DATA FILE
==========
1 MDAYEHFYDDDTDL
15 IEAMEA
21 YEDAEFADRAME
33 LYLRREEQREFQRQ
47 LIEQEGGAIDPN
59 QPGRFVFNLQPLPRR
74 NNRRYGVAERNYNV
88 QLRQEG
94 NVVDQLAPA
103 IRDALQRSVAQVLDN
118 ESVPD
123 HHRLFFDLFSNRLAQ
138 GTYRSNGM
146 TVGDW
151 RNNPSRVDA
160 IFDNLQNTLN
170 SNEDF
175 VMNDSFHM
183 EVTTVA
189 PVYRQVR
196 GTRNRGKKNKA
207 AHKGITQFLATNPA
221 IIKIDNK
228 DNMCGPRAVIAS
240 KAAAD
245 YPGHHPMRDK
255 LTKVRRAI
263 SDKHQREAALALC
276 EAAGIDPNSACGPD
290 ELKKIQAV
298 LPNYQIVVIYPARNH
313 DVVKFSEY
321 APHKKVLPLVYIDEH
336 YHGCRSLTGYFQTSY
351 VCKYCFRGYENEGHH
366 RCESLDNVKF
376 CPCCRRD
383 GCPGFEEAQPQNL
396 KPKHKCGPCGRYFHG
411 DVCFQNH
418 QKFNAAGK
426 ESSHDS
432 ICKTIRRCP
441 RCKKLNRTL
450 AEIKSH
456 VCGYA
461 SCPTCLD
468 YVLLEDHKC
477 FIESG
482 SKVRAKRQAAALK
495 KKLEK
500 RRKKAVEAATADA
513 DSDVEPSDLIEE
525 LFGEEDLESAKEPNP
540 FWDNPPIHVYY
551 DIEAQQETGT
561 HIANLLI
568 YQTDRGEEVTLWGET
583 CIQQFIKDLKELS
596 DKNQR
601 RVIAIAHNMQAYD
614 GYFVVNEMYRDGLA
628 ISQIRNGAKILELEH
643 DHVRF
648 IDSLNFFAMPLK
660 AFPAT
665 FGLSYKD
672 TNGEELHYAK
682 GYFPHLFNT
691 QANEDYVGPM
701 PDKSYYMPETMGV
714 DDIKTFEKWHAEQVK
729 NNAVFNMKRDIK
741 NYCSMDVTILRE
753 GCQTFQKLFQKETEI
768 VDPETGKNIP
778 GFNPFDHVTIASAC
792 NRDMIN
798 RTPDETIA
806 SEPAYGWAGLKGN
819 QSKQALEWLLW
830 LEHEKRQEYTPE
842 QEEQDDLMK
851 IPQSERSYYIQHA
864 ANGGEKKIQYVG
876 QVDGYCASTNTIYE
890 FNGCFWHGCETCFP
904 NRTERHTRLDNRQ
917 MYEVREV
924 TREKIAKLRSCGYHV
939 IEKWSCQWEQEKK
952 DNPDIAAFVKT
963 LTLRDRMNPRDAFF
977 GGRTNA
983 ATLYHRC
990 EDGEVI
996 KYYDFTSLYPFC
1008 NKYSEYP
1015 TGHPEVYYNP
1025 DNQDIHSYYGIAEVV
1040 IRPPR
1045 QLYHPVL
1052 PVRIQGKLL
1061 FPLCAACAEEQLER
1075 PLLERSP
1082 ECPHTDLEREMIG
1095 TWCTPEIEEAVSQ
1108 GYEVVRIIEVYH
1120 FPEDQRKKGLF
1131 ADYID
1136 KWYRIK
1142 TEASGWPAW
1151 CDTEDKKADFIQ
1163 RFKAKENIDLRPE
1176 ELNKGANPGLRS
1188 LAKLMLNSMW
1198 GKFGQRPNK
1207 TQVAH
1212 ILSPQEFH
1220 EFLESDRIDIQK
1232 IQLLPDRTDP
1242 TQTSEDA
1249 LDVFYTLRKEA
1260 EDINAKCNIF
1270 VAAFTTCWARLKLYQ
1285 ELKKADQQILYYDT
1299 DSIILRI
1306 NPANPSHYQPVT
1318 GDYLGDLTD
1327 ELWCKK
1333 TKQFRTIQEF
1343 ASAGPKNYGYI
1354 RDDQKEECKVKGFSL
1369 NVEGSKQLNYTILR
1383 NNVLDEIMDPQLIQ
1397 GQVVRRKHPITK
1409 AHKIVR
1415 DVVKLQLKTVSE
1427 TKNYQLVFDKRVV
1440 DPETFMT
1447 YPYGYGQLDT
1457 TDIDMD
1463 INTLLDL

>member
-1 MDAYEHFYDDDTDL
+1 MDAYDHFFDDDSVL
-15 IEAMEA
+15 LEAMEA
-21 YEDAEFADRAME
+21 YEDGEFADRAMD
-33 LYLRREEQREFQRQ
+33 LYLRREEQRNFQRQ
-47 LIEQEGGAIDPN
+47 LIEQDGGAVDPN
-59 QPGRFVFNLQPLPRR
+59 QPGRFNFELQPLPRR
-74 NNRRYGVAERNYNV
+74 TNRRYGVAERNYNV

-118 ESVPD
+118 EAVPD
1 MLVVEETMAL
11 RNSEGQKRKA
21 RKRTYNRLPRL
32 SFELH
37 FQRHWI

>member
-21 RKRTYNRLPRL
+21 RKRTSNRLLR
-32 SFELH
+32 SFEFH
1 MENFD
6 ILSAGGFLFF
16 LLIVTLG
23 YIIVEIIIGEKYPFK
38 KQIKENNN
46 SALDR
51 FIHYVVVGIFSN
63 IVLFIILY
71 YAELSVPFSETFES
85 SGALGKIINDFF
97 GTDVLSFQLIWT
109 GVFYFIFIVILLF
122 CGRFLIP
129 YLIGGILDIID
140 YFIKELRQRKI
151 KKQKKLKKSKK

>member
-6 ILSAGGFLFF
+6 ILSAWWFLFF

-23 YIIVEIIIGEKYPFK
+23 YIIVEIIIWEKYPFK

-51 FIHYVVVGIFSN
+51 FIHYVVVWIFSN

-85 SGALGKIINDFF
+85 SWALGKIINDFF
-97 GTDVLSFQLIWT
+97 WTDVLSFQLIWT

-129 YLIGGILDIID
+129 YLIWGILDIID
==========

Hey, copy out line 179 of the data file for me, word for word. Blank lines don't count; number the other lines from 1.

71 YAELSVPFSETFES